Weighing up Your Best Heating Options

Last week I wrote about the balance between time and money in life and in renovation, and which heaters are good, bad and okay. To review, most of us trade our time for money and our money for time. (More on this later.) The Energy Efficiency and Conservation Authority (EECA) recommends that homes have at least one energy efficient fixed heater with a low running cost. These may include a flued mains gas heater, a wood burner, a wood-pellet burner, or an Energy Star rated heat pump. On the other hand, what EECA does not recommend is the use of unflued gas heaters be they mains tied (usually in the hall) or LPG tank heaters. If you know anyone who uses these heaters please share the following sentence: These heaters make homes damp and release toxic gases, and LPG heaters are a fire risk and are THE MOST EXPENSIVE FORM ON HOME HEATING IN NEW ZEALAND. EECA sees no problem using plug-in electric heaters for short periods of time in bedrooms, bathrooms and other rooms that are used periodically. In my opinion it is better to use a dehumidifier in a bedroom on the south side of a home than an electric heater if there is an efficient heater in the lounge. Of course no heating decisions should be made for a home without first topping up ceiling insulation and addressing the huge heat loss from windows and glass doors. (More on these in the weeks to come.) EECA’s EnergyWise website lists the pros and cons of fixed heaters. Here are some highlights:

Screen shot 2015-05-22 at 10.00.45 AM

Modern woodburners are good for:

  • low running costs, especially if you have access to free or cheap firewood
  • the environment – they produce very little pollution and use renewable wood energy as a fuel
  • heating large spaces
  • heating hot water in winter through a wetback system.

However, be aware that:

  • firewood must be dry to burn most efficiently
  • building consent approval for installation is needed

 Screen shot 2015-05-22 at 9.57.38 AM

Wood pellet burners are good for:

  • the environment – the pellets are made from waste products and burn very cleanly
  • heat control (better than a wood burner)
  • heating large spaces
  • heating hot water in winter through a wetback system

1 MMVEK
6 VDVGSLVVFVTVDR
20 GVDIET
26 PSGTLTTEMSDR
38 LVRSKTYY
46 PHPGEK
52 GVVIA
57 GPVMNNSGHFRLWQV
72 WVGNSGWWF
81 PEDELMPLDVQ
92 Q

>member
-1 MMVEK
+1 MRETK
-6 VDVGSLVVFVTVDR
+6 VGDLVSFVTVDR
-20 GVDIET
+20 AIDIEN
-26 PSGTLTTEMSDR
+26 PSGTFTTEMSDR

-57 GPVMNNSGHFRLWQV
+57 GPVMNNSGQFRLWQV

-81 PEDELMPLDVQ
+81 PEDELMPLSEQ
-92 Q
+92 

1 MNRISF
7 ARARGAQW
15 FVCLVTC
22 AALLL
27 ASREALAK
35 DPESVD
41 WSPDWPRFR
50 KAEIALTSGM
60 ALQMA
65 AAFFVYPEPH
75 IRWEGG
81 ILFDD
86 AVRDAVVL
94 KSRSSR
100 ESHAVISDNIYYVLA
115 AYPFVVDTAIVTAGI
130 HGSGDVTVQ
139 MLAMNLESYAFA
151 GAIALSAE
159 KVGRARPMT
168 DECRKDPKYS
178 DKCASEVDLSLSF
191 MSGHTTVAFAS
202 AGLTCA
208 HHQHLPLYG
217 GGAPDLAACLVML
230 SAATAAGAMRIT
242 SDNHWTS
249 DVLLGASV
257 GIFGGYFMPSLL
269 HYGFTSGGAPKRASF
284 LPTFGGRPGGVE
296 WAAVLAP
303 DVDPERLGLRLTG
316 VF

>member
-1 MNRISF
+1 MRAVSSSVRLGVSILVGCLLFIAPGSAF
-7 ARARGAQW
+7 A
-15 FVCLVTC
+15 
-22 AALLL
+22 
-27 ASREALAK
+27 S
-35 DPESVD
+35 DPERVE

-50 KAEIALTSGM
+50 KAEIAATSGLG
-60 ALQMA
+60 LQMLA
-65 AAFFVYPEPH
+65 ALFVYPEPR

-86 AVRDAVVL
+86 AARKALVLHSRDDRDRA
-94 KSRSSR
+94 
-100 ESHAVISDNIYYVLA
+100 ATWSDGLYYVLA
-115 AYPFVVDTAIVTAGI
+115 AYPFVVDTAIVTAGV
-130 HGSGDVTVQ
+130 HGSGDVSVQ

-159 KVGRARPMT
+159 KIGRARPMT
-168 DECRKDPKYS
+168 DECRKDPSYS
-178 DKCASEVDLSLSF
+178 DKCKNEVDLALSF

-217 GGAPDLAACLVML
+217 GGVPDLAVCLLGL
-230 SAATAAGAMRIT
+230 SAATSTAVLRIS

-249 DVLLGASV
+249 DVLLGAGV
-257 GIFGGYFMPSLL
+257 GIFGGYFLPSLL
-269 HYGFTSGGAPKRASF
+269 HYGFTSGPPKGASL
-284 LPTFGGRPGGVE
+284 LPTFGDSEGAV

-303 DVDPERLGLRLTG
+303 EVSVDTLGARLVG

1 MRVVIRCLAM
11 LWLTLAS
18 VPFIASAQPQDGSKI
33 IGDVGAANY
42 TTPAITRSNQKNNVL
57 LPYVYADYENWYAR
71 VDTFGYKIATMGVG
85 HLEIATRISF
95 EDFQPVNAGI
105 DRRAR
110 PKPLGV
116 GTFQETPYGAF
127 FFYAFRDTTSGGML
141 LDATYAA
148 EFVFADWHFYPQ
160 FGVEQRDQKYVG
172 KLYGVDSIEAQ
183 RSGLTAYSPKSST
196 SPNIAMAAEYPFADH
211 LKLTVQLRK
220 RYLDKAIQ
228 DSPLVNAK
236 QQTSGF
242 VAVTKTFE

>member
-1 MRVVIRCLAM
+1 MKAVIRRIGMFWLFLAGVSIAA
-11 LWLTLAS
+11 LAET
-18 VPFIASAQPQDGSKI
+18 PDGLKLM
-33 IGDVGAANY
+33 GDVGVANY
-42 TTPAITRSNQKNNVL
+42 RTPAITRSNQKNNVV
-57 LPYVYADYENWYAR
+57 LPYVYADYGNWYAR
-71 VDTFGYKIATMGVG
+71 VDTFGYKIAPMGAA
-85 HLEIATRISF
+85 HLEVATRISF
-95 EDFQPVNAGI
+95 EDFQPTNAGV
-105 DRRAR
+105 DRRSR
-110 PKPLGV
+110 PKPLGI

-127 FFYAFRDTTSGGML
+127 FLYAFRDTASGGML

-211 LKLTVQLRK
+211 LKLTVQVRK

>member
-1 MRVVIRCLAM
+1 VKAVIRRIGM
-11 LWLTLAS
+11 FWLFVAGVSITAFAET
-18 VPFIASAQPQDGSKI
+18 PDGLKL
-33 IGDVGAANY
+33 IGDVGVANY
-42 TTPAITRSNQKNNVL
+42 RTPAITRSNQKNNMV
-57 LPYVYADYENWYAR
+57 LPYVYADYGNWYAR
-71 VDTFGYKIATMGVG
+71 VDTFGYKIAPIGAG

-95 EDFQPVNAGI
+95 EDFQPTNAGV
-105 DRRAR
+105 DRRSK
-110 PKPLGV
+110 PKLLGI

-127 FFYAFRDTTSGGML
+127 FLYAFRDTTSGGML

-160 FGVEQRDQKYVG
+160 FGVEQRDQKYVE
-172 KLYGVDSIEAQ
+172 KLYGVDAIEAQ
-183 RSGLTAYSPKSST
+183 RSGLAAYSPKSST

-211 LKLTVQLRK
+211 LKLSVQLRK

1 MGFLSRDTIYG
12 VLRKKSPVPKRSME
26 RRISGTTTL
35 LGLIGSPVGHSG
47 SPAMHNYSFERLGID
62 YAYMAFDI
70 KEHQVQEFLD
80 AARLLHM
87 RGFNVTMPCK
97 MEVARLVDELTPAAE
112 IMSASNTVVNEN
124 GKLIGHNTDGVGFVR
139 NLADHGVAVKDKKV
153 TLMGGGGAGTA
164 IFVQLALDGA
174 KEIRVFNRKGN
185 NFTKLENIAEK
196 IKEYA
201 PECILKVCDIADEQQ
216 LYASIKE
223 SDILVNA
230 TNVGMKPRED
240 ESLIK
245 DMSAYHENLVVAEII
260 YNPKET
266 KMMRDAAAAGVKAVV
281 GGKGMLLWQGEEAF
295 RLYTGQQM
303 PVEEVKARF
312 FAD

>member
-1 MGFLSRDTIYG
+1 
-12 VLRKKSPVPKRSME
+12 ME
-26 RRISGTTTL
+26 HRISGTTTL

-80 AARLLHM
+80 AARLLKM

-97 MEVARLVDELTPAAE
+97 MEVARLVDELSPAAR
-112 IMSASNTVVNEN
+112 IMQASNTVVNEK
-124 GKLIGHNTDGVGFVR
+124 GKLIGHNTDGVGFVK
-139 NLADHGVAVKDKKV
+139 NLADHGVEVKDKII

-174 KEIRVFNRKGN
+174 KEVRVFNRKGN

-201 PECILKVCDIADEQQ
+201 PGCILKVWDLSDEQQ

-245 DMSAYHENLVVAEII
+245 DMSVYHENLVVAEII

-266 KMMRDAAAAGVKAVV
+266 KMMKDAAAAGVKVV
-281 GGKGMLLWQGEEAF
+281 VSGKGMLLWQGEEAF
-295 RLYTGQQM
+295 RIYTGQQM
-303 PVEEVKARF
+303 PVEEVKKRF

However, be aware that:

  • they won’t work if your electricity isn’t working
  • building consent is needed for installation

 Screen shot 2015-05-22 at 9.59.10 AM

Flue gas heaters are good for:

  • convenience – you can control the temperature and timing with the thermostat and timer controls
  • heating larger areas for longer periods

However, be aware that:

  • you may have to pay a fixed charge for reticulated gas supply
  • EECA recommends choosing  an ENERGY STAR qualified model
  • gas heaters must always be installed by a registered gas fitter Screen shot 2015-05-22 at 9.56.28 AM

Heat pumps are good for:

  • low running costs when used properly
  • producing instant heat
  • convenience – you can control the temperature and timing with the thermostat and timer controls.

However, be aware that:

  • they must be sized correctly – for the space and the climate
  • some are a lot more efficient than others – look for the ENERGY STAR® mark
  • they won’t work during a power cut.

What all of these heaters have in common are low running costs but a higher installation bill. In most cases these heaters will pay for themselves over time and afterward represent ongoing savings for you year after year. This is known as ‘payback period’ and can be applied to everything from LED lightbulbs to Energy Star refrigerators to heat pumps. After the initial investment they save you oodles of cash over the long run. See, time really is money.   Peace, Estwing

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